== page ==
Defence claims Ming was police informant

| 28/03/2014

(CNS): The possibility that others may have wanted Damion Ming dead was raised in court Thursday, as the lawyer representing Raziel Jeffers, who is charged with his murder, probed the lead officer about Ming’s role as an informant. The question of whether or not Ming gave any evidence to police about two robberies, the suggestion that he could have had something to do with the killing of Alrick Peddie and his criminal and gang involvement were raised by the defence with police witnesses involved in the investigation. However, Malcolm Kay, the Senior Investigating Officer (SIO) on thecase, was stationed on Cayman Brac before heading up the murder enquiry and knew little about Ming’s circumstances before he was killed.  

Taking the witness stand, Kay said he could not answer questions about Ming’s role as an informant as he had no dealings with him and was not on Grand Cayman for several years before he was brought back to head up the investigation. Michael Wolkind, QC, had questioned Kay about Ming’s background and queried whether or not he had given information to the police about other well-known West Bay gang members being involved in the Cayman National Bank robbery in West Bay and another at Fosters. Kay said he did not know anything about that.

The SIO acknowledged that Ming was well known to the police and accepted that he had a long rap sheet, which included drug trafficking, firearms and accessory to robbery. But the senior officer, who is now with CID in George Town, said at the time he knew little about the victim’s previous history because he had been in the Brac as head of the station there. He returned for just two months to head up the investigation, he explained, as the RCIPS was stretched to the limit at the time. As well as the Ming case, the police were dealing with a number of other killings, which were all believed to be gang related, and Kay said it was “all hands to the pump”.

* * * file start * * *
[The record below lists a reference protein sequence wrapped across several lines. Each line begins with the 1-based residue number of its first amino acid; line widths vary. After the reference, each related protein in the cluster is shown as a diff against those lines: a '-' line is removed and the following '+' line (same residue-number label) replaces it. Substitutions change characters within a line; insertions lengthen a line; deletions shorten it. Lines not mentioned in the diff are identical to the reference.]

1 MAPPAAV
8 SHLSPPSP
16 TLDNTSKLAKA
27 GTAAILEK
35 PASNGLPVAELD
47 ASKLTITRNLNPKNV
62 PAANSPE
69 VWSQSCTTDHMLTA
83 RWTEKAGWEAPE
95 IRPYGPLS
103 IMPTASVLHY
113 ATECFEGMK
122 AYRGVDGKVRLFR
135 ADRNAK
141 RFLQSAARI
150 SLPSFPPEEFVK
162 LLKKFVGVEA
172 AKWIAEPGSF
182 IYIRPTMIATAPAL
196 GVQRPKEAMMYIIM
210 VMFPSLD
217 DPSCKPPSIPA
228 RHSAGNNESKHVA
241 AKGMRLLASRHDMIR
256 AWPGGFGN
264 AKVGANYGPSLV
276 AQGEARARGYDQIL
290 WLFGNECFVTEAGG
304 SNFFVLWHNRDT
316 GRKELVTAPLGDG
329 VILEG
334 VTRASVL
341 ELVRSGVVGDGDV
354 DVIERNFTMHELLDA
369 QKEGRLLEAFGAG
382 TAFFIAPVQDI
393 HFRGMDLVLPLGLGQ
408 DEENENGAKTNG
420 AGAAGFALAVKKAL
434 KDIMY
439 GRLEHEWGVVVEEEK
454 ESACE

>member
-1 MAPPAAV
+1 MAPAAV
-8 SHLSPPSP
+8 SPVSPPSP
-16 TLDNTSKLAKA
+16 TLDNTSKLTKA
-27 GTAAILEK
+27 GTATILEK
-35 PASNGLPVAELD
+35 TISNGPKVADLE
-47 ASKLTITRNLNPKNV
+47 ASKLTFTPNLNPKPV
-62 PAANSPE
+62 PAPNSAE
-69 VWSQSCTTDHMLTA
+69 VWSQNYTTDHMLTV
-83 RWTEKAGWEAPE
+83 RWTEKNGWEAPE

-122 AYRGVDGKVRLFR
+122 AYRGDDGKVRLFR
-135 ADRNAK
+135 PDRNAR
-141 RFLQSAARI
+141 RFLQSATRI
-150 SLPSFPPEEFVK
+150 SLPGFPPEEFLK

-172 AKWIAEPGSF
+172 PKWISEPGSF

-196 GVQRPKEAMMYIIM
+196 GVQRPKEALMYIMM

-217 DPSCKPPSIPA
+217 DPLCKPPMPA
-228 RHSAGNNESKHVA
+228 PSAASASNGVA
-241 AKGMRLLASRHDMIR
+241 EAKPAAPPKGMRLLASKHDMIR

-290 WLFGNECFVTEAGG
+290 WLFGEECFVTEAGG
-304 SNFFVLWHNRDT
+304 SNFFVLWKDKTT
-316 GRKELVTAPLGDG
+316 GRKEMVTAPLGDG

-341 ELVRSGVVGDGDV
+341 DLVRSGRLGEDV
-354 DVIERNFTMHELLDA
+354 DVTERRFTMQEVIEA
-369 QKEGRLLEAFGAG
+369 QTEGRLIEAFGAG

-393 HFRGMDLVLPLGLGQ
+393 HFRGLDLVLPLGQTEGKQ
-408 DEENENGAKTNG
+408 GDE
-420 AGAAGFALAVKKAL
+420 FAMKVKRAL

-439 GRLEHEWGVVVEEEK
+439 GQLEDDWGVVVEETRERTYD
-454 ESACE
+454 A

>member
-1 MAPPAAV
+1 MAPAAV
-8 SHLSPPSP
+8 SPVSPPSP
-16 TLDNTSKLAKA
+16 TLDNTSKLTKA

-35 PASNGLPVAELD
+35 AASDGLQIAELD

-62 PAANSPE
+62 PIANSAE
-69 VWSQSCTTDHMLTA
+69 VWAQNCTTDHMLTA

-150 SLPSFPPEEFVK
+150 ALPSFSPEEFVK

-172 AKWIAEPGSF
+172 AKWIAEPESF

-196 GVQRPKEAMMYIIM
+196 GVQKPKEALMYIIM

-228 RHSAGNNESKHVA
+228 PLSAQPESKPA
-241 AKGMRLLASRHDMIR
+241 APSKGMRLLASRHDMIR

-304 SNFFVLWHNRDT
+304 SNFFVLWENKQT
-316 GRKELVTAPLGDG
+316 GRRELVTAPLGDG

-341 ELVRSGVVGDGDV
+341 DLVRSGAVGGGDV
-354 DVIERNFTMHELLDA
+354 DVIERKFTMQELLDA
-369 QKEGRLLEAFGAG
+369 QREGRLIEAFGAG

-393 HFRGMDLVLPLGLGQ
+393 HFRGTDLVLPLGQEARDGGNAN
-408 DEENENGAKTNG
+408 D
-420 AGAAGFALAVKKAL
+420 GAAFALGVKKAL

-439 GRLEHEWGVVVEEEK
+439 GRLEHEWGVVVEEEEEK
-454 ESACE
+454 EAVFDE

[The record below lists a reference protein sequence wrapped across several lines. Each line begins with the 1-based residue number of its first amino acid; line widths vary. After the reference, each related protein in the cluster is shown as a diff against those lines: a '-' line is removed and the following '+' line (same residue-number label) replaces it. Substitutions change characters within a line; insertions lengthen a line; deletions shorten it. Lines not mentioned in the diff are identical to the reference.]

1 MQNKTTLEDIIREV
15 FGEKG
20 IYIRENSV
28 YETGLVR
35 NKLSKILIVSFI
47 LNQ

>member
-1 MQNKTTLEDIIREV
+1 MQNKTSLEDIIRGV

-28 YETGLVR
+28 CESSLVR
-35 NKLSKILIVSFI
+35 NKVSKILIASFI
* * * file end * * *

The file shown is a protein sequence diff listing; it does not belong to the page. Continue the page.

He was also unable to give Wolkind much information about comments made to officers in the immediate wake of the murder from neighbours near the scene of the crime that may have seen men dressed in black getting into a white car and speeding away. Kay said that house-to-house enquiries were conducted around the area and had anybody seen something like that he believed that the police would have followed up those leads.

One of the 14 officers who had also come to support the RCIPS from the UK took the stand via video link Thursday and spoke about her interviews with the crown’s key witness and the defendant’s former girlfriend.

She stated that the crown’s leading witness had told her on 7 May about the confession Jeffers had allegedly made about Ming’s killing and she told the officer it was the Friday morning, the day after the murder. The UK officer, one of 14 brought over to assist with the various murder enquiries, said she had not made any notes or recorded anywhere that the witness ever said the confession was made to her on the Saturday.

However, during her own evidence to the court this week, Jeffers’ former girlfriend had said she was wrong about the Friday and believed it was the Saturday that Jeffers had made his unexpected confession about killing her friend Ming.  

The UK police officer also confirmed that police were aware that Ming had reportedly sent a text message to Peddie, who was known as ‘Bling’, the day before his killing on 24 March, saying that there was only room for one ‘Bling’ on the island. This was the day before Ming was murdered on 25 March.

As the crown has now called what it expected to be its final live witness, the court is now expected to hear the admission statements Friday morning before the case against Jeffers is closed and the defence begins its response.

The case continues in Grand Court before a jury and Justice Malcolm Swift.

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